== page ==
“I think dialogue and listening is a very important part of any solution,” Holmes said.
“Will it immediately show a difference? I don’t know, but what I can say is, whether you call it reconciliation, whether you call it unification, whatever it is you call it will not occur until the various sects… come together and meet on common ground to discuss their differences…
“What is an insurgent group? We call them insurgents but these are people that, for whatever reason, want to be heard. Often people resort to violence when they feel like they’ve got to be heard. Or when they feel like they’ve got an agenda… and unfortunately, when groups are that fervent or that emotional and then violence becomes their tool to then push their political agenda, violence and violence only beget more violence. So what you want is… how can I disrupt the cycle of violence and how can I substitute something that will begin to dissipate the violence?”
Holmes further made it clear that violent escalation with regard to tensions with Iran is not something military leadership is in support of.
“Senior military leaders will tell you that when given an option for armed conflict or not, military leaders will ask you to hold war or armed conflict as your very, very last option.”
He also expressed a reserved optimism on Iraq, stressing “the importance of the Iraqi people in all of this… and it’s so important that, one, we understand what the people of Iraq want, what they feel comfortable with, and that we also let the Iraqis do it themselves, not fashion something and then hand it to a nation or a people when it may not be what they want.”
“I think for us in the military it’s to see that job through, and to let the Iraqi security forces stand on its own and do what it’s got to do. And that is a challenging task but not one that’s insurmountable.”
On what many perceive as a pattern of abuse and cover-ups by the American military in the two wars, the general said that the incidences, though discouraging, should be addressed individually and do not represent the character of the military.
“The American military has to be held to a standard. You should hold us to a standard and if that standard is violated either criminally or ethically then those who violate, whether they’re NCOs (non-commissioned officers), young officers, or senior officers, then you as a nation should hold us to account… Abu Ghraib, Haditha were dark hours… The people who perpetrated those crimes are being tried by the uniform code of military justice… we can not tolerate those kinds of acts… that is not what this very professional and very capable American military is about.”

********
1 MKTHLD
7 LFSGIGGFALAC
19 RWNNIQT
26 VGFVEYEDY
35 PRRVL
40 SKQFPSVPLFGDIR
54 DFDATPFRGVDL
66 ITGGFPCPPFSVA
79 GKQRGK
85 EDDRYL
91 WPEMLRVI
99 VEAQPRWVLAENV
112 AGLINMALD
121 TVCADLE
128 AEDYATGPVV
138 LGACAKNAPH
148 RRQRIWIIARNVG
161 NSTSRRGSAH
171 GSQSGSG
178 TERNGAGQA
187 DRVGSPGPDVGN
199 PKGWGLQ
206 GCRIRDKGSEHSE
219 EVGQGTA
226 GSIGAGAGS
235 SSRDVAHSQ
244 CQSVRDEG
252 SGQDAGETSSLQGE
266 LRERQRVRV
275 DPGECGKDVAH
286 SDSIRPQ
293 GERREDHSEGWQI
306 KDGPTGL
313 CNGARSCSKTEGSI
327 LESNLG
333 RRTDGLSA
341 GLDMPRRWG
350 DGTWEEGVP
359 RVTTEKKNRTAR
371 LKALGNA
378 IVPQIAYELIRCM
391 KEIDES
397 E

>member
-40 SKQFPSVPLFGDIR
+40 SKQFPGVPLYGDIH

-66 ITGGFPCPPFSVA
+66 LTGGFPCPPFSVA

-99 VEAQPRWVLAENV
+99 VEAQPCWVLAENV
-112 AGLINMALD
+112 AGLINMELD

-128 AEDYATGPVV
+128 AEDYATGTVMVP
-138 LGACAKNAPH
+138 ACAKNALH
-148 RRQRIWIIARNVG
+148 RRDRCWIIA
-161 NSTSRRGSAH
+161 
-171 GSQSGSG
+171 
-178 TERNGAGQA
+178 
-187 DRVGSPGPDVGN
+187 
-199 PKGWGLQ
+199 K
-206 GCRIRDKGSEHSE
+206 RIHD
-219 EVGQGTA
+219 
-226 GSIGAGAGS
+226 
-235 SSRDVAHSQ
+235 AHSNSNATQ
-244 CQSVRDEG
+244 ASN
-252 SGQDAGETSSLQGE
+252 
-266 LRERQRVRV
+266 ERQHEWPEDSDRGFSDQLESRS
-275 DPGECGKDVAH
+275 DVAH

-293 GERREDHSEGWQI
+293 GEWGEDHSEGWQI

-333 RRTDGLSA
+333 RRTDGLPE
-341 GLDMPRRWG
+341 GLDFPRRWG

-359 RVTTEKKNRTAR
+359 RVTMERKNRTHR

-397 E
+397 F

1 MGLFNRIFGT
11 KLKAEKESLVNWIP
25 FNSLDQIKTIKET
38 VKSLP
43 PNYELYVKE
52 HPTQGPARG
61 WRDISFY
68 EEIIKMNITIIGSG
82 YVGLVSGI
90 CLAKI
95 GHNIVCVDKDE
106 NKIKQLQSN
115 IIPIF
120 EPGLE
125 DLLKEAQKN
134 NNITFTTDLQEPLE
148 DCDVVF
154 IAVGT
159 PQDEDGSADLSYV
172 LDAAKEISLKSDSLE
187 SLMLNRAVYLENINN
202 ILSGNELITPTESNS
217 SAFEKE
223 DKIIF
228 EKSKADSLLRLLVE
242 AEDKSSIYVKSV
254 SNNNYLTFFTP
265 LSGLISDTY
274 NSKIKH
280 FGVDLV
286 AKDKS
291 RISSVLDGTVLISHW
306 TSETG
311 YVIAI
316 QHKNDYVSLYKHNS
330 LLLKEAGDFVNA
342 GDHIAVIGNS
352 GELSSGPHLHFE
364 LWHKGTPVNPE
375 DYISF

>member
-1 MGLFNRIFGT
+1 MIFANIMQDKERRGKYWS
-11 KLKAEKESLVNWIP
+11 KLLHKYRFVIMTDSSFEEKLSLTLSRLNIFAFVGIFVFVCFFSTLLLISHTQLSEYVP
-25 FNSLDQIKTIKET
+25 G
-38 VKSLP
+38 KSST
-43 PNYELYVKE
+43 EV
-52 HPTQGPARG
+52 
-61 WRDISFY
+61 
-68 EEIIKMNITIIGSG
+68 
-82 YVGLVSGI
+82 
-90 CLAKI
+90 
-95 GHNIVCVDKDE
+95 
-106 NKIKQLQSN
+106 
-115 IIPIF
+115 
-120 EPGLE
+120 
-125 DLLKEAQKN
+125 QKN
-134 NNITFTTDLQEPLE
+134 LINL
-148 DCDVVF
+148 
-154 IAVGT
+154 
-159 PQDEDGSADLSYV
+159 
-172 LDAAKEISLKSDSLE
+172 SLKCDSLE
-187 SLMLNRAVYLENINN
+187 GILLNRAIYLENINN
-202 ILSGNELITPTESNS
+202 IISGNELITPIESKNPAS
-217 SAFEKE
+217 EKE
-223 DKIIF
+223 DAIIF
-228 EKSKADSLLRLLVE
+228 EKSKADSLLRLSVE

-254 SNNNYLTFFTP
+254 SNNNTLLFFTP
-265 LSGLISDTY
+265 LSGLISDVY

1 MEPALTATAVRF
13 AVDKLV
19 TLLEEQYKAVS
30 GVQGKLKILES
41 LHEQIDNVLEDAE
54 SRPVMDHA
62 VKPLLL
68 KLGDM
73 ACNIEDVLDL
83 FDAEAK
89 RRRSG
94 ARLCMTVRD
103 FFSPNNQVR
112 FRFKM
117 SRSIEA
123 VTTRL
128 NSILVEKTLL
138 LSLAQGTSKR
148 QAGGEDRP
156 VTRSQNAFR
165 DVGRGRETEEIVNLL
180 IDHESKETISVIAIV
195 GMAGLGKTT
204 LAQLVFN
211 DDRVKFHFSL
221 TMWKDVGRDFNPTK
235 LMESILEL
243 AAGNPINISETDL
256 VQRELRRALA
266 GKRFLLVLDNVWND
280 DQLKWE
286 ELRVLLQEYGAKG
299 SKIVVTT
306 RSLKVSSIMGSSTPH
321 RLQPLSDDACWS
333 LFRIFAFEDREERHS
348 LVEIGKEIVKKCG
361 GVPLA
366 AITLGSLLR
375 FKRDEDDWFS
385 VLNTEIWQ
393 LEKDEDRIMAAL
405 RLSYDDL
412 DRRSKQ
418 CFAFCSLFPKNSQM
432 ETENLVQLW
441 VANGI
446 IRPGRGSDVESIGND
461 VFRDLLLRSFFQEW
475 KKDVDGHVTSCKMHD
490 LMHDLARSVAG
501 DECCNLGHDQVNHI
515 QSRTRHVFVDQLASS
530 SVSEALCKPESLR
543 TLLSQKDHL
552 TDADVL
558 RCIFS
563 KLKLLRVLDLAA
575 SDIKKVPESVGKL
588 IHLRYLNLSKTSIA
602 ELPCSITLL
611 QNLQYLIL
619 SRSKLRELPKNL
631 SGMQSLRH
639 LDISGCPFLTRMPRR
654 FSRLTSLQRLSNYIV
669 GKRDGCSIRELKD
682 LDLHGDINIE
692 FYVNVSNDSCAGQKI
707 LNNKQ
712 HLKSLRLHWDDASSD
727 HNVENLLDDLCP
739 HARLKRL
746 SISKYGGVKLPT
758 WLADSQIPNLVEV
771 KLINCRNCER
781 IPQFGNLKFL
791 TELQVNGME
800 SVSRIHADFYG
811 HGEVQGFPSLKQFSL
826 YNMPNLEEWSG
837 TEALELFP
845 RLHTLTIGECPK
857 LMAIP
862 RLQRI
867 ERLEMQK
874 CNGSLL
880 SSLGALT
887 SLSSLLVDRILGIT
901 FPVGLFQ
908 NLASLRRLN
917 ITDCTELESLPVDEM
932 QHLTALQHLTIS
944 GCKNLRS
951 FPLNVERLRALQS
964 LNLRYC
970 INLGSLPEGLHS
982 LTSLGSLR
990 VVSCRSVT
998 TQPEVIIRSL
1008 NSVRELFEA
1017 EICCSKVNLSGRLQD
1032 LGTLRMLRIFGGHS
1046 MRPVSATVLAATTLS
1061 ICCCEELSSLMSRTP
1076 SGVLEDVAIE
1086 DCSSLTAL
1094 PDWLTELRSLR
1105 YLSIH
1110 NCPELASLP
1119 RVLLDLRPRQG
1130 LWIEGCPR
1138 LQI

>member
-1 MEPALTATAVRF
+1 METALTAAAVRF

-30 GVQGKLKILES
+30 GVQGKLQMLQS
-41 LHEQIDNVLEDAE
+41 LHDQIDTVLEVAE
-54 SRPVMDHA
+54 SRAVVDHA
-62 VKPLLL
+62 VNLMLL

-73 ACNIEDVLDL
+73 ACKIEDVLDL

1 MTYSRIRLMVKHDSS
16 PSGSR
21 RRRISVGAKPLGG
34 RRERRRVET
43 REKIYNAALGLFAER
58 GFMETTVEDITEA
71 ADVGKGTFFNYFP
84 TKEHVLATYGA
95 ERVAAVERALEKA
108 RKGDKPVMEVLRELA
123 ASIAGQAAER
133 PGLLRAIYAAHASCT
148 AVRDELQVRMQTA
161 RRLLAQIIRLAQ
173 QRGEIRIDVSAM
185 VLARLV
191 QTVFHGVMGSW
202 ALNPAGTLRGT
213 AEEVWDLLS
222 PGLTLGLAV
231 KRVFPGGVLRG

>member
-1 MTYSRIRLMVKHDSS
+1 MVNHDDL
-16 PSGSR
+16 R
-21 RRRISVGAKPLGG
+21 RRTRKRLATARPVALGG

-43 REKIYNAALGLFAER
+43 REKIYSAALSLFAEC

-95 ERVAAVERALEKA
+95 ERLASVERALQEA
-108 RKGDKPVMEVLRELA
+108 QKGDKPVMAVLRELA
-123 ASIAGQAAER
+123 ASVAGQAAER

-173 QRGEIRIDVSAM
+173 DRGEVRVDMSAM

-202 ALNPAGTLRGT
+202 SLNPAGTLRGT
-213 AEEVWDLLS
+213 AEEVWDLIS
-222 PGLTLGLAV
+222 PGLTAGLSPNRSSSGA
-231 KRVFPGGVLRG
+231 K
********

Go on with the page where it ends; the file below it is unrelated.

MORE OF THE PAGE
The visit was the second time in recent months that a high-level U.S. official has traveled to Detroit and met with Arab American leaders. Secretary of the Department of Homeland Security, Michael Chertoff, visited in February with similar messages of dialogue and outreach. Guests at the meeting with the general included Sam Yono, of the Chaldean Federation; William Salaita, President of the Jordanian-American Club; Ali Jawad, Founder of the Lebanese American Heritage Club; Allie Berry, Chairman of the Arab American Scholarship Foundation; Imad Hamad, Regional Director of the American-Arab Anti-Discrimination Committee; Abed Hammoud, Chair of the Congress of Arab American Organizations of Michigan and lead prosecutor in the Wayne County Prosecutor’s office; Judge David Turfe of the 20th District Court in Dearborn Heights; Dr. Hashem al-Tawil, professor of art history at Henry Ford Community College and the University of Michigan-Dearborn; and Muthanna al-Hanooti, an Iraqi American activist.
Brig. Gen. Holmes also spoke to the Detroit Council for World Affairs (DCWA) at Wayne State University during his stay, along with Brig. Gen. Ahsan Mehmood, who serves CENTCOM as Pakistan’s Senior National Representative.
In his address to the group, Holmes elaborated on the different “elements of power” that he spoke of in Dearborn, as “Diplomacy, Information, Military, Economy, and Socio-Cultural elements, or DIMES.”
He also discussed the military dynamics of the war on terrorism, and misconceptions related to terror and Muslim societies.
“Many would have us believe that this is nothing more than a war of Islam against Christianity and Judaism. Many would have you believe that…”
But “brothers and sisters” of different faiths, he said, “join hands against a common threat.”
Mehmood spoke to the DCWA with elaborate diagrams on societal causes of terrorism: deprivation, oppression and injustice leading to frustration, leading to hate, leading to extreme radicalism, to powerlessness and rage, to violence, and finally acts of terror.
He also drew a distinction between terrorism and legitimate struggle for self-determination, made the points that Islamic and Western societies have interacted and influenced each other for centuries, and that extremist tendencies are not peculiar to Muslims, but have afflicted other societies in the past.